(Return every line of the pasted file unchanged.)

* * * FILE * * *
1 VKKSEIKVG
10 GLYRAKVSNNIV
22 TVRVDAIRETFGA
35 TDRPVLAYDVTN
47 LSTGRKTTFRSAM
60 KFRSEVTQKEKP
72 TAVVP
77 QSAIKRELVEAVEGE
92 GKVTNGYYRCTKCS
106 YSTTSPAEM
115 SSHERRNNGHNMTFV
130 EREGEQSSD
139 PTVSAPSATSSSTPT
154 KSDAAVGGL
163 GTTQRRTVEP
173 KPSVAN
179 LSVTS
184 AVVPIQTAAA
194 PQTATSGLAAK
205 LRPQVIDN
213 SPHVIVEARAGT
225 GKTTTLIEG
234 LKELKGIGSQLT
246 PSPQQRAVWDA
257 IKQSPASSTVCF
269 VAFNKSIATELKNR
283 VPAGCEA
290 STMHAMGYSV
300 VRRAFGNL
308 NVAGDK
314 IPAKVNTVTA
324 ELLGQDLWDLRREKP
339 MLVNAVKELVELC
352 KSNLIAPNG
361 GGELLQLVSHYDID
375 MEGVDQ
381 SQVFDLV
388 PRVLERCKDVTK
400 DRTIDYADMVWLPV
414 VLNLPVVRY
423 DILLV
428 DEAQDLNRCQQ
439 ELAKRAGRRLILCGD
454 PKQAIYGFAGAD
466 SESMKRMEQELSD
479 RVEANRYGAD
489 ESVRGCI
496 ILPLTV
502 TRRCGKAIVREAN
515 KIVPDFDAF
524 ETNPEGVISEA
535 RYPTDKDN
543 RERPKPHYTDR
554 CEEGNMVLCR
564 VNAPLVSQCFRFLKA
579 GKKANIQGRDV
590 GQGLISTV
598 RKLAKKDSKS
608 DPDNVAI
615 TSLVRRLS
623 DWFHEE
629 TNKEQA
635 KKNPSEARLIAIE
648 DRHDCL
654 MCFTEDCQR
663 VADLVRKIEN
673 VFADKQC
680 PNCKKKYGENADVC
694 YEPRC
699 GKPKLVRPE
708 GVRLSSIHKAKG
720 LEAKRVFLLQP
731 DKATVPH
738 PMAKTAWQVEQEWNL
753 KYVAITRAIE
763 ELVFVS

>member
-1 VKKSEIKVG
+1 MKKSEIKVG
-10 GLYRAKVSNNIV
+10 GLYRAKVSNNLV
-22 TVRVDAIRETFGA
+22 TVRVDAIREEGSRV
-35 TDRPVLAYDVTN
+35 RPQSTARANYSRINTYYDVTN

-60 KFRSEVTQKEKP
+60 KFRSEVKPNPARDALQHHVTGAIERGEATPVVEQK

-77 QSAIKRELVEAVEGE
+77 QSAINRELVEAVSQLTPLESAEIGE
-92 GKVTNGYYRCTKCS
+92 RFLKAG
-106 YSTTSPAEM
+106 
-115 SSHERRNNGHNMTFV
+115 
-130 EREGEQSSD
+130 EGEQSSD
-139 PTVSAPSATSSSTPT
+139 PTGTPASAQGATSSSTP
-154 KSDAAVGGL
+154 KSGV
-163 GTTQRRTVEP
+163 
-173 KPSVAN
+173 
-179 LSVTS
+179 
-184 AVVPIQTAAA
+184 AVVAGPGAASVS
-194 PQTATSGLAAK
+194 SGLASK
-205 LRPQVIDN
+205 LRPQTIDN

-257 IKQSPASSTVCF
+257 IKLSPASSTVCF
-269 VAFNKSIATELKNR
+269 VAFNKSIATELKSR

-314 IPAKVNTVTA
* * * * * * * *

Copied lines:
1 VKKSEIKVG
10 GLYRAKVSNNIV
22 TVRVDAIRETFGA
35 TDRPVLAYDVTN
47 LSTGRKTTFRSAM
60 KFRSEVTQKEKP
72 TAVVP
77 QSAIKRELVEAVEGE
92 GKVTNGYYRCTKCS
106 YSTTSPAEM
115 SSHERRNNGHNMTFV
130 EREGEQSSD
139 PTVSAPSATSSSTPT
154 KSDAAVGGL
163 GTTQRRTVEP
173 KPSVAN
179 LSVTS
184 AVVPIQTAAA
194 PQTATSGLAAK
205 LRPQVIDN
213 SPHVIVEARAGT
225 GKTTTLIEG
234 LKELKGIGSQLT
246 PSPQQRAVWDA
257 IKQSPASSTVCF
269 VAFNKSIATELKNR
283 VPAGCEA
290 STMHAMGYSV
300 VRRAFGNL
308 NVAGDK
314 IPAKVNTVTA
324 ELLGQDLWDLRREKP
339 MLVNAVKELVELC
352 KSNLIAPNG
361 GGELLQLVSHYDID
375 MEGVDQ
381 SQVFDLV
388 PRVLERCKDVTK
400 DRTIDYADMVWLPV
414 VLNLPVVRY
423 DILLV
428 DEAQDLNRCQQ
439 ELAKRAGRRLILCGD
454 PKQAIYGFAGAD
466 SESMKRMEQELSD
479 RVEANRYGAD
489 ESVRGCI
496 ILPLTV
502 TRRCGKAIVREAN
515 KIVPDFDAF
524 ETNPEGVISEA
535 RYPTDKDN
543 RERPKPHYTDR
554 CEEGNMVLCR
564 VNAPLVSQCFRFLKA
579 GKKANIQGRDV
590 GQGLISTV
598 RKLAKKDSKS
608 DPDNVAI
615 TSLVRRLS
623 DWFHEE
629 TNKEQA
635 KKNPSEARLIAIE
648 DRHDCL
654 MCFTEDCQR
663 VADLVRKIEN
673 VFADKQC
680 PNCKKKYGENADVC
694 YEPRC
699 GKPKLVRPE
708 GVRLSSIHKAKG
720 LEAKRVFLLQP
731 DKATVPH
738 PMAKTAWQVEQEWNL
753 KYVAITRAIE
763 ELVFVS

>member
-1 VKKSEIKVG
+1 MKKSEIKVG
-10 GLYRAKVSNNIV
+10 GLYRAKVSNNLV
-22 TVRVDAIRETFGA
+22 TVRVDAIREEGSRV
-35 TDRPVLAYDVTN
+35 RPQSTARANYSRINTYYDVTN

-60 KFRSEVTQKEKP
+60 KFRSEVKPNPARDALQHHVTGAIERGEATPVVEQK

-77 QSAIKRELVEAVEGE
+77 QSAINRELVEAVSQLTPLESAEIGE
-92 GKVTNGYYRCTKCS
+92 RFLKAG
-106 YSTTSPAEM
+106 
-115 SSHERRNNGHNMTFV
+115 
-130 EREGEQSSD
+130 EGEQSSD
-139 PTVSAPSATSSSTPT
+139 PTGTPASAQGATSSSTP
-154 KSDAAVGGL
+154 KSGV
-163 GTTQRRTVEP
+163 
-173 KPSVAN
+173 
-179 LSVTS
+179 
-184 AVVPIQTAAA
+184 AVVAGPGAASVS
-194 PQTATSGLAAK
+194 SGLASK
-205 LRPQVIDN
+205 LRPQTIDN

-257 IKQSPASSTVCF
+257 IKLSPASSTVCF
-269 VAFNKSIATELKNR
+269 VAFNKSIATELKSR

-314 IPAKVNTVTA